An Introduction to Gut Health

The Basics

Bacteria are a natural part of the body’s beautifully designed ecosystem. When the subject of “gut health” comes up, it generally refers to the health of the community of bacteria that populate our large intestine. This is where 70% of the bacteria in and on our body exist in numbers upwards of hundreds of trillions. With these bacteria outnumbering our human cells 10 to 1, it’s no surprise that they have a profound influence on our health.

Digestion & More

A healthy gut is important for proper digestion but its influence is far-reaching. In digestion, the primary role of gut bacteria is to break down the fiber in food and other indigestible particles that have passed through the small intestine. However, the byproducts and activity of the microbes are connected to many more aspects of health, including:

  • Mental and neurological health
  • Weight and metabolism
  • Heart health
  • Skin health
  • Immune function

The Gut-Skin Connection

The health of the gut is reflected in the skin and connected to conditions like acne, psoriasis, and eczema. We have both “good” and “bad” bacteria in our guts. The “bad” bacteria in our gut release toxins and compounds that are damaging and inflammatory. The idea isn’t necessarily to get rid of the bad, but rather to foster an environment that favors and supports the beneficial bugs. When we have a balanced gut environment, our beneficial bacteria are able to synthesize essential nutrients and vitamins from our food (Vitamin K and B Vitamins, for example), produce hormones and neurotransmitters (90% of serotonin is produced in the gut), modulate immunity, and keep inflammation at bay.

Gut health is influenced by a variety of environmental, lifestyle, and dietary factors. With so many influencing factors, there are a lot of opportunities to improve and support gut health!

3 Things You Can Do Today to Support Your Gut

1. Limit harmful foods and ingredients.

Any time you want to improve an area of health, a good place to start is to remove what’s causing harm. Some of the biggest gut and skin offenders include gluten, dairy, and sugar. Other problematic foods included alcohol, soy, and corn. Much of this is related to the sourcing and processing of these ingredients.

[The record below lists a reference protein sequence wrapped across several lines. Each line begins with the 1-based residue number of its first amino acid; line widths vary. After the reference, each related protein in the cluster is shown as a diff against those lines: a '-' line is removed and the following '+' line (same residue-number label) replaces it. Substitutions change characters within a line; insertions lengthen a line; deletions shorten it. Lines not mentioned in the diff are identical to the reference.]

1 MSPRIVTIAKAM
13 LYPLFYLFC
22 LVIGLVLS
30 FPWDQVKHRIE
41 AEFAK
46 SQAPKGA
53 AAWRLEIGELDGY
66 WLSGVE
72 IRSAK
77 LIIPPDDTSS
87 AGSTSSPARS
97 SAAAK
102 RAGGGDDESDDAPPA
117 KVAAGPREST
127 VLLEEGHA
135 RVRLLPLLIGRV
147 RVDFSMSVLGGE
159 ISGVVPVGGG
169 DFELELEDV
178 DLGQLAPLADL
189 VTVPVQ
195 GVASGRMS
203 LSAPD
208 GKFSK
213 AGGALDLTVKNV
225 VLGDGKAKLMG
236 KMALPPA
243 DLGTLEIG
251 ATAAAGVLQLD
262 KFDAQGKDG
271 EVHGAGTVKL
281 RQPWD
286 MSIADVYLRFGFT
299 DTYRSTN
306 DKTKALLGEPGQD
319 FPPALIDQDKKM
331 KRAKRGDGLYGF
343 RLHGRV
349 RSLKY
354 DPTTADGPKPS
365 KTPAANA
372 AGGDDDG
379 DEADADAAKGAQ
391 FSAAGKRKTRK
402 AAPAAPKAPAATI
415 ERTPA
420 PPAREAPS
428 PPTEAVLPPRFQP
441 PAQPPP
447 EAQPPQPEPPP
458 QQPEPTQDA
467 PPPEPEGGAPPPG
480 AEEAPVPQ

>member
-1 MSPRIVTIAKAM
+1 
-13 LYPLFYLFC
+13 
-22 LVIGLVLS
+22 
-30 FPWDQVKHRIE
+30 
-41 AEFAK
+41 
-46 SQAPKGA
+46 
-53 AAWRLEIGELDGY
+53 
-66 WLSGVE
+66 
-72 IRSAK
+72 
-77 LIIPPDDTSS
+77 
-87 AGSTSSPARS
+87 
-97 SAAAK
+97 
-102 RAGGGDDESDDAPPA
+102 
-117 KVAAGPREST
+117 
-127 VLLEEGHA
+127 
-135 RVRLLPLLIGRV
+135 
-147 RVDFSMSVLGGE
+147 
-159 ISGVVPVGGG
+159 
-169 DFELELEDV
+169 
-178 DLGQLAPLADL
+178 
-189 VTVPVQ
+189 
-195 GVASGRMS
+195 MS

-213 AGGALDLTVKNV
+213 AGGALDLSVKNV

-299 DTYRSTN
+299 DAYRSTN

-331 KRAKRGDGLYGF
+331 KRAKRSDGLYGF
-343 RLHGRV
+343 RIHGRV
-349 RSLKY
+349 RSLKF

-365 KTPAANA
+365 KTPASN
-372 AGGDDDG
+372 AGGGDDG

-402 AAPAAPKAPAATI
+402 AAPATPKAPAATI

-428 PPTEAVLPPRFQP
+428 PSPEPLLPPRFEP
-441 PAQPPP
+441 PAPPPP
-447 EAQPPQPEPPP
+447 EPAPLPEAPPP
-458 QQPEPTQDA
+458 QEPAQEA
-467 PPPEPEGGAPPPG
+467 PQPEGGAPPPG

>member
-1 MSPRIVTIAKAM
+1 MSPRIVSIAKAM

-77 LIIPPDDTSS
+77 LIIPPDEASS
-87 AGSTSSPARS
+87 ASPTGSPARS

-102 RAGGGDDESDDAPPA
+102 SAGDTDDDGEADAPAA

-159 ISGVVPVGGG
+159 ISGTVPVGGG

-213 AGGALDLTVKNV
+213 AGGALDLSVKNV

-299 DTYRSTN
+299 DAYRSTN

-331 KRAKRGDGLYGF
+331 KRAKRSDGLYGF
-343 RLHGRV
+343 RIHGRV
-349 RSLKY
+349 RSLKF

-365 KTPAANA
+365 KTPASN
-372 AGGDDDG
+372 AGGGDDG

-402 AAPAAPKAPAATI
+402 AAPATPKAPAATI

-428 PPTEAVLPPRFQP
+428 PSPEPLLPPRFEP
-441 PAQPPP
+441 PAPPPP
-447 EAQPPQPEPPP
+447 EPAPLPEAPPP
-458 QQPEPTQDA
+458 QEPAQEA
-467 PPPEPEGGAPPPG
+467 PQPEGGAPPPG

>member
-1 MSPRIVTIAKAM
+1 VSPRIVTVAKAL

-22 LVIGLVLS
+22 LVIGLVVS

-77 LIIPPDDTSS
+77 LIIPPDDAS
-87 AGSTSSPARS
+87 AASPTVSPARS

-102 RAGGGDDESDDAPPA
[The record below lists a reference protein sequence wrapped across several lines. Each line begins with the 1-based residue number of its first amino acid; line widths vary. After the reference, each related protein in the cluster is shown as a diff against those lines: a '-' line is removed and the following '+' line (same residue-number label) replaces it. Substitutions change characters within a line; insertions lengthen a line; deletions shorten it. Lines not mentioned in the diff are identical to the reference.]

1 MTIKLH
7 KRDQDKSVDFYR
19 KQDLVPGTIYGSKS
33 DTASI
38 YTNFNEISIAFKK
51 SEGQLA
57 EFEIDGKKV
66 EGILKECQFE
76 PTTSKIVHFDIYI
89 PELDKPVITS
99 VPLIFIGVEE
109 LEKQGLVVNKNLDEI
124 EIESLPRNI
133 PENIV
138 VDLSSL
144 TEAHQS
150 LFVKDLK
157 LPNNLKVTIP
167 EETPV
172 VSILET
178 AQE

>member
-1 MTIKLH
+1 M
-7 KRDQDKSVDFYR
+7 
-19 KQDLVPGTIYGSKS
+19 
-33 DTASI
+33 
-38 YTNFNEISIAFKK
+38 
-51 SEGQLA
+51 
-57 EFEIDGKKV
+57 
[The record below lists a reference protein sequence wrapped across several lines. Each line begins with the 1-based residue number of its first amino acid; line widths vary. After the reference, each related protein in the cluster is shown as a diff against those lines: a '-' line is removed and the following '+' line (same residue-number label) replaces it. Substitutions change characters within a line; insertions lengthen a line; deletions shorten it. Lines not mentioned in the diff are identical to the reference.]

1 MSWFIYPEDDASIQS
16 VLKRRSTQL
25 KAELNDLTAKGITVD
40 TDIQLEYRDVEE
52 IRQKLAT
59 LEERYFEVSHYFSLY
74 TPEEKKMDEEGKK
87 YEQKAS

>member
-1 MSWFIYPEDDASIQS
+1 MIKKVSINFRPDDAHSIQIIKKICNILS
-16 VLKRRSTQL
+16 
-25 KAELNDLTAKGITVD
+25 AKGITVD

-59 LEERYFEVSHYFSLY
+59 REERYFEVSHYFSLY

• Processed foods: Many processed foods are highly inflammatory and contain ingredients that disrupt the balance of the microbiome. Specifically, processed foods often contain preservatives, genetically modified ingredients, chemical herbicides and pesticide residues, emulsifiers, refined sugars, and highly processed vegetable oils that are damaging to the gut.
  • Allergens and Food Sensitivities: Identifying food sensitivities is an important part of improving gut health. There’s a bidirectional relationship between gut health and food sensitivities. When our gut’s integrity is compromised, we are more susceptible to react to foods. When we eat foods we’re sensitive to, we increase harmful inflammation in the gut and it can’t function properly. It’s important to note that food sensitivities often don’t cause digestive symptoms!

2. Incorporate gut-friendly foods.

  • Fermented, probiotic foods: The process of fermentation creates beneficial bacteria as a byproduct. Sauerkraut, pickles, kimchi, miso, tempeh, and kombucha are examples of foods that naturally contain beneficial probiotics. Keep in mind that any shelf-stable versions of these products have been treated in a way that kills the beneficial bacteria.
  • Prebiotic foods: Perhaps even more importantly than eating probiotic-rich foods is eating ones that are prebiotic, or essentially those that “feed” the gut bacteria. These include fiber-rich foods like apples, leafy greens, avocados, legumes, onions, garlic and other alliums.

3. Utilize lifestyle approaches.

There are many lifestyle factors that impact the gut. Reducing stress, improving sleep, and physical activity are all ways to support gut health. Sound familiar? In the human body everything is connected and no system exists in isolation. These approaches to improve the gut will benefit other areas of your health, too.

In Summary

Our gut contains trillions of bacteria that influence our health through complex mechanisms. Our health and functioning is dependent on the diversity, abundance, and balance of beneficial bacteria. A healthy gut is a key component of healthy skin.

  • Identify food sensitivities and limit those foods
  • Limit highly processed foods that contain gut-damaging ingredients and additives
  • Eat a variety of whole, fiber-rich foods that feed our good bacteria as well as probiotic foods
  • Limit stress
  • Get enough sleep
  • Enjoy regular physical activity, preferably in nature

There is so much more to share on the topic of gut health! There are many personal factors and influences to consider when it comes to addressing your unique health. Hopefully this has given you some insight into the importance of the gut and some tools that can help you live a healthier, happier, more beautiful life.